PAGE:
Campus incident trends

This analysis compares trends for criminal incidents on campus against those in wider society. Data on criminal incidents on campus across the United States was sourced from reports compiled under the Clery Act. The Clery Act mandates that any college or university that receives federal funding must record annual campus crime statistics and produce security reports (U.S. Department of Education, 2016).

Crime trends in general society were sourced from national crime statistics (the number of incidents per 100,000 persons from 2001 to 2015) (Federal Bureau of Investigation, 2016).

Figure 2 shows the trends in society versus those on college campuses for sexual offenses including indecent assault, robberies and assaults, and crimes against property such as theft. Due to a lack of statistical information and biases, the study excludes active shooter incidents, murders and arson.

RESULTS OF THE STUDY ARE AS FOLLOWS:

  • SEXUAL OFFENSES - Across society, sexual offenses displayed a long-term downtrend until Alarmingly, the number of offenses reported on campus has significantly increased since 2010 after remaining constant for many years. Such increases may be due to either an increased number of offenses or an increased willingness of bystanders and victims to report offenses instead of covering them up (Lombardi and Jones, 2015). Irrespective of the cause, this is a significant point of concern for campus security.
  • ROBBERIES AND ASSAULT- The trends of robberies and assaults (crimes against persons) on campus follow the trends seen in broader society, although with more variability, which is expected given the smaller sample size.
  • THEFT - Theft shows a strongly declining trend relative to overall society. While motor vehicle theft has decreased over time (which may be partially attributable to improvements in car security), most of the decrease has come from reductions in burglaries. These changes may be the result of improvements in securing campus buildings through the introduction of access control and alarm

 

Security responses

Video surveillance is an important part of a campus’ security capability which can include mobile and static guards, alarms and access control systems, emergency telephones, mobile phone notifications and other systems.  According to the 2016 Campus Safety Video Surveillance Survey conducted by Campus Safety Magazine (2017), more than 9 out of 10 campuses already use video surveillance technology to reduce campus crime and 82% plan on purchasing more in the next three years.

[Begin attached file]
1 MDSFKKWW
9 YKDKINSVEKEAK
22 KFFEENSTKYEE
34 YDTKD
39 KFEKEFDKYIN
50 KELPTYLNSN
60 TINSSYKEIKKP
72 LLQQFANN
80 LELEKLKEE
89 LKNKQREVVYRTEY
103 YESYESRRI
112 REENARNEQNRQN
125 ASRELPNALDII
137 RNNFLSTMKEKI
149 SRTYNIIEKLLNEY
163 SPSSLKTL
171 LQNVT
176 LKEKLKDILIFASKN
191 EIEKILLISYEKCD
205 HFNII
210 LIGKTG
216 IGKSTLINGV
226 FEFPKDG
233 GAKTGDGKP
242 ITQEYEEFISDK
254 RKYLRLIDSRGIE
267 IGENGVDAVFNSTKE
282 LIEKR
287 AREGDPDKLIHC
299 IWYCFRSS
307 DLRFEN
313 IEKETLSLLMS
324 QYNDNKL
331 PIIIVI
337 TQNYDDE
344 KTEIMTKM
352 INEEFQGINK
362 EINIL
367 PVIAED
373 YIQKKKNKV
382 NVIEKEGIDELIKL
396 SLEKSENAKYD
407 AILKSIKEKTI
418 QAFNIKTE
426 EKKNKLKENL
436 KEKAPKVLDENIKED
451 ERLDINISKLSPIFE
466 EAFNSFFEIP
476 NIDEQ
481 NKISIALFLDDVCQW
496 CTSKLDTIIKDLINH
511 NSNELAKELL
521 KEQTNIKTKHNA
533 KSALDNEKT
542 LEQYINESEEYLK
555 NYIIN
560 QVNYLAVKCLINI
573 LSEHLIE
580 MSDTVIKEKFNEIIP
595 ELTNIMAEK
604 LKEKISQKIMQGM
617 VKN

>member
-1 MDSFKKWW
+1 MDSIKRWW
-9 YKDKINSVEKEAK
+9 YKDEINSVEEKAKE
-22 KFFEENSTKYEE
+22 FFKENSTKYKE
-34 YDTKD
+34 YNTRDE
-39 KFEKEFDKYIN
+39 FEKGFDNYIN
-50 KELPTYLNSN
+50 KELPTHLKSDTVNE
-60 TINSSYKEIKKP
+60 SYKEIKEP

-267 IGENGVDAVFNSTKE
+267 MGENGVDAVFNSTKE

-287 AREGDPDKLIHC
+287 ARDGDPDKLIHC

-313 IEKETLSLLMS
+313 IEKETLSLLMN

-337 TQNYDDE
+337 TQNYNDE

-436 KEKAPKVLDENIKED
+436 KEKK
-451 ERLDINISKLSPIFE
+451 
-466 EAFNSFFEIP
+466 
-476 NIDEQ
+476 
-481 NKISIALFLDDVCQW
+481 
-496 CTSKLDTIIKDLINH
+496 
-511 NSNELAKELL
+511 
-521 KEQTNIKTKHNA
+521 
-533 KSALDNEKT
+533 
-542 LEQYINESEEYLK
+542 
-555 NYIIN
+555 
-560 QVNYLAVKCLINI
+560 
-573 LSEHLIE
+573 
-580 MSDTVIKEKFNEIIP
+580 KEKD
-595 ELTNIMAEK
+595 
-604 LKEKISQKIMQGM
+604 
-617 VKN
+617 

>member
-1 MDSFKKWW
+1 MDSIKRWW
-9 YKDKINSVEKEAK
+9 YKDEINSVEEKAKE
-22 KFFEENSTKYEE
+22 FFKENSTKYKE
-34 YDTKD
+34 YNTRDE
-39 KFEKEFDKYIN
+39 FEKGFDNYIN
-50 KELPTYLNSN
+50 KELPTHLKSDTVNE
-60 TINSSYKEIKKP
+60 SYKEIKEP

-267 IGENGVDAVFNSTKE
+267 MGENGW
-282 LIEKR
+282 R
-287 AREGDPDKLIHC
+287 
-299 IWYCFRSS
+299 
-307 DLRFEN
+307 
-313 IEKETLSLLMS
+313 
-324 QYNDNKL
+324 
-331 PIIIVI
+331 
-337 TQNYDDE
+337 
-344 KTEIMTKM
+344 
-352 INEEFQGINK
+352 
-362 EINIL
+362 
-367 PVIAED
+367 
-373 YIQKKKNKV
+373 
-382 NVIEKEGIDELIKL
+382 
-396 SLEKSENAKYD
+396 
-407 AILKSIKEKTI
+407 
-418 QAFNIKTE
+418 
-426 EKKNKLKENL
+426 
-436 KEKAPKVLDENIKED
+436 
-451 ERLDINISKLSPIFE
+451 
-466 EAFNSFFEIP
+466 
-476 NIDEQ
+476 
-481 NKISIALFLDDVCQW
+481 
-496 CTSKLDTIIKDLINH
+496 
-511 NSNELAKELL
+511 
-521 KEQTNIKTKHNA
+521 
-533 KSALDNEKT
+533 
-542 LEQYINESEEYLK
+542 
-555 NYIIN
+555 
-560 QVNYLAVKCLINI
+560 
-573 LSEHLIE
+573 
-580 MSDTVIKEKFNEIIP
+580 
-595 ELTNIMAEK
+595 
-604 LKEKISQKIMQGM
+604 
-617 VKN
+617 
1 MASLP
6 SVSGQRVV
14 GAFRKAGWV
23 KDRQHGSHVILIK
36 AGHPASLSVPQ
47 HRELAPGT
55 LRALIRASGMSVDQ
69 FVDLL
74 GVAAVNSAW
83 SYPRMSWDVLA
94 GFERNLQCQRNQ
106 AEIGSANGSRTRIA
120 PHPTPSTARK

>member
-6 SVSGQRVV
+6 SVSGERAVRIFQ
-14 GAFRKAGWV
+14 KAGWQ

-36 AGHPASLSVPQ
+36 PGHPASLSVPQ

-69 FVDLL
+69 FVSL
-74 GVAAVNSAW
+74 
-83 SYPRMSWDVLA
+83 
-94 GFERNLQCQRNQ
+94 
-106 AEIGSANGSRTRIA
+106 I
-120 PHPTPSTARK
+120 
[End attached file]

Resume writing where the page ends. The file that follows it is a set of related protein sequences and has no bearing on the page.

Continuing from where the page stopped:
Whilst there may be an extensive video surveillance network, with hundreds or even thousands of cameras, the information provided is often used for forensic purposes rather than helping deploy limited security resources to where they are needed. Students are often resistant to pervasive video surveillance for privacy reasons unless it is carefully managed and controlled.

A study by Bond University explains that the effectiveness of video surveillance depends on the monitoring strategies used. In isolation, the presence of video surveillance alone has little impact on crime. Only 15% of an operator’s time involved actively monitoring video feeds and searching for incidents (Wells, Allard and Wilson, 2006).

When a video surveillance operator has hundreds of individual cameras to monitor, it is unlikely that a potentially damaging event will be noticed (Sulman, Sanocki and Goldgof, 2008). Cameras become post-event, forensic tools, used to investigate an incident only when and if it is reported it to campus security.  To be able to action events before they turn into serious incidents, campus security must find a way of identifying significant events in real time from thousands of routine camera feeds and actioning these to prevent crime rather than just recording it.

Best practice is not achieved by adding staff or cameras, but by adopting disruptive real-time machine learning technology, such as the iCetana solution. iCetana enables campus security to move from recording crimes that have already occurred to intervening as they occur.

An automated solution filters thousands of video feeds in real time and only highlights those that need human intervention. A video surveillance operator can then assess the situation as it occurs, then if necessary, immediately route a mobile patrol to investigate. Anomalies can be tagged and stored for later reference and assessed and actioned immediately. 

 

Conclusion

Campus security is a constant concern for many college-aged students and their parents. In today’s competitive higher education market, media coverage of campus crime shapes reputation.  Perceptions of campus security will either attract students or cause them to select another place to study altogether. Ineffective management of crime on campus adversely affects an institution’s reputation and imposes significant direct and indirect costs. 

Whilst university and college campus have embraced video surveillance technology, they have not achieved the expected reductions in campus crimes because the effectiveness of video surveillance is limited by a person’s capacity to monitor large numbers of real-time cameras and respond accordingly. Overloading operators has resulted in video surveillance becoming a forensic recording tool for prosecution rather than prevention.

Moving to industry best practice by adopting disruptive technologies and changing security operations can address these issues. The next generation of video surveillance tools use automated real-time machine learning based on detecting and presenting anomalies for operator assessment and response. These systems provide an opportunity for a fundamental disruptive change in campus security to shift from a reactive prosecution model to a proactive intervention and prevention model.

The iCetana toolset allows institutions to drive value from their video surveillance installations and ensure that campus security can quickly address crime on campus.

Click here to download the Video Surveillance for University and College Campuses White Paper.